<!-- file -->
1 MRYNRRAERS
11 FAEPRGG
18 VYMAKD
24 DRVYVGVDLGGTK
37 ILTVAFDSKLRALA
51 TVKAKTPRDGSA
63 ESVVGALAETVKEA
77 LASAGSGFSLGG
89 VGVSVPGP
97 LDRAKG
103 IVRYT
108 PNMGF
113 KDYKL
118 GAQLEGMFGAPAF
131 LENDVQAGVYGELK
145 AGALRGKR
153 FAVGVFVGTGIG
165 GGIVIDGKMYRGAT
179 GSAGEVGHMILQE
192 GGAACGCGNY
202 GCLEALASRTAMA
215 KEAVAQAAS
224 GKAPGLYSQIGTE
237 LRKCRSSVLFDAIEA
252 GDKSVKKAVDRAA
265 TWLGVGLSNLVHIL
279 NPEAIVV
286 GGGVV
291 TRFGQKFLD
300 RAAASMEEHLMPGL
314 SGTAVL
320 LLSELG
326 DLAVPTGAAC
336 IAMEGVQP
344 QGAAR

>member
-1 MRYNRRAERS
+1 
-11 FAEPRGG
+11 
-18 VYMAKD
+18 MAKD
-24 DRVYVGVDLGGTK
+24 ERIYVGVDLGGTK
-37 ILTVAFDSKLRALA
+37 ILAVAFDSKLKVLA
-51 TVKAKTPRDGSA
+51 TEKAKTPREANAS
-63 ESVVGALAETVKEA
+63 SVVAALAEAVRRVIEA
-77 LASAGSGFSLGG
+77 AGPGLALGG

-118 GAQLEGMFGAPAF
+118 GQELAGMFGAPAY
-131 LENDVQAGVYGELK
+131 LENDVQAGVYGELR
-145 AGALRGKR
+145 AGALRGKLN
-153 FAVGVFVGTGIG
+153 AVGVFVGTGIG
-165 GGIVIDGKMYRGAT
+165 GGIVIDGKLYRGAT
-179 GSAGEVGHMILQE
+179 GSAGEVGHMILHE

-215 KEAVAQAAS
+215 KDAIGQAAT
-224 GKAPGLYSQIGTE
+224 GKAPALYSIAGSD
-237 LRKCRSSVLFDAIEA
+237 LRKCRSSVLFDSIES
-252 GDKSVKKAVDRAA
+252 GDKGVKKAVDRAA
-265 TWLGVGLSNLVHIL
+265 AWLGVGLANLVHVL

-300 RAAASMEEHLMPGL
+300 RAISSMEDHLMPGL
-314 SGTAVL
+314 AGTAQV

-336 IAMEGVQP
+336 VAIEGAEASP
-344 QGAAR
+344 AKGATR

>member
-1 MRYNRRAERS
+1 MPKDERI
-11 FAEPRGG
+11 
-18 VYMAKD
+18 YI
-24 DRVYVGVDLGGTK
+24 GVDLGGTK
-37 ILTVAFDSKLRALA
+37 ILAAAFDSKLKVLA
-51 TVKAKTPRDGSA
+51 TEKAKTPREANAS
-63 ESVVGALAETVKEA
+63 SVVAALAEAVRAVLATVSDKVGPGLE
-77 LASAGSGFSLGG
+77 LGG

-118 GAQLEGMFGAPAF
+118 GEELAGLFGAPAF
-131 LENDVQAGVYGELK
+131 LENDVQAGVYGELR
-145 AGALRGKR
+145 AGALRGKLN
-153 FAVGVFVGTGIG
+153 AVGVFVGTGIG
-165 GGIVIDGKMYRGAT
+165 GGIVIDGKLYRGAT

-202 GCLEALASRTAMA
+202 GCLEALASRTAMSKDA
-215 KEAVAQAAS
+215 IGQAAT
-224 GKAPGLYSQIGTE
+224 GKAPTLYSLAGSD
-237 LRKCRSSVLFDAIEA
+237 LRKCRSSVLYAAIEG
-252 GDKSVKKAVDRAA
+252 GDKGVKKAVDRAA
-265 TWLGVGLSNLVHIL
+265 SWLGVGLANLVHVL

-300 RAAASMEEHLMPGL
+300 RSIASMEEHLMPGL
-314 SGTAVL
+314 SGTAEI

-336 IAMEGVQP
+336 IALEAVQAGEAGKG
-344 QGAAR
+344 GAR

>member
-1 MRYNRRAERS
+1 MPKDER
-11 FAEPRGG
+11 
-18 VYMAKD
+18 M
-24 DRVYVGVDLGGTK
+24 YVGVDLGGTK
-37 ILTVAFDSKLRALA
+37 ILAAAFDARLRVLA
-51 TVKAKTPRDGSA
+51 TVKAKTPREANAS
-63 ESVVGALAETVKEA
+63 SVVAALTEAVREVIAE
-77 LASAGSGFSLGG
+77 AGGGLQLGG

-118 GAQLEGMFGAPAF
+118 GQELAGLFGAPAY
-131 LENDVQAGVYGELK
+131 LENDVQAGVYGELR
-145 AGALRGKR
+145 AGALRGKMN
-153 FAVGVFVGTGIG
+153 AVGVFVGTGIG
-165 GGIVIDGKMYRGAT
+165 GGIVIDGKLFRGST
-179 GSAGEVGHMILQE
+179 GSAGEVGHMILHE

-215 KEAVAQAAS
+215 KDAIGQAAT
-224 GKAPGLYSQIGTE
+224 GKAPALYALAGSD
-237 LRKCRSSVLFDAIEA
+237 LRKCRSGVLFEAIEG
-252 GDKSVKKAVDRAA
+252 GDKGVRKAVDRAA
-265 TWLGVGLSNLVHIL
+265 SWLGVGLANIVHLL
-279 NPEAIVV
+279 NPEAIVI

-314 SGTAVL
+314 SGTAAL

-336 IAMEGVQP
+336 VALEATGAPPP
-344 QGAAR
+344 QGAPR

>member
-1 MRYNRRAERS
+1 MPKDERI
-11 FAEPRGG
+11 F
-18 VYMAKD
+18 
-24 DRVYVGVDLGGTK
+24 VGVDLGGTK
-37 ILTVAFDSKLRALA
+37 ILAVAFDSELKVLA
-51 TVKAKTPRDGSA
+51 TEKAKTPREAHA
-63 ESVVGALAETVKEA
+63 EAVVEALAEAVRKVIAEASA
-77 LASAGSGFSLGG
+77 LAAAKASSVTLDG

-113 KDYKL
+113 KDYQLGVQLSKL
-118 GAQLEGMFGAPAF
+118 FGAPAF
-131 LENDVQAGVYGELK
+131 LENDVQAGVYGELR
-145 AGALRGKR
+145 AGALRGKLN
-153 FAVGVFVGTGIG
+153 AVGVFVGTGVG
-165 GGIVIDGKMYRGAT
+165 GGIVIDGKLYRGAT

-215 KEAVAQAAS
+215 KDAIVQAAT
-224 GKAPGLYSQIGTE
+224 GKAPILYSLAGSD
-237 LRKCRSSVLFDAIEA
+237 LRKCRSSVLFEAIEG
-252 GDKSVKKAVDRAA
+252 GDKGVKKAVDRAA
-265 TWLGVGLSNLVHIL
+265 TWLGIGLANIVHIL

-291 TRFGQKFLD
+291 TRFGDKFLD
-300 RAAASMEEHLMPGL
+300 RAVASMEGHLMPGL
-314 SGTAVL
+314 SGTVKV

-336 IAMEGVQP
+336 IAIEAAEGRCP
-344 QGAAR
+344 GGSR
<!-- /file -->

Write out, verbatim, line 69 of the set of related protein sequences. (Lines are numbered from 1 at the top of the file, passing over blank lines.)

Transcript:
-237 LRKCRSSVLFDAIEA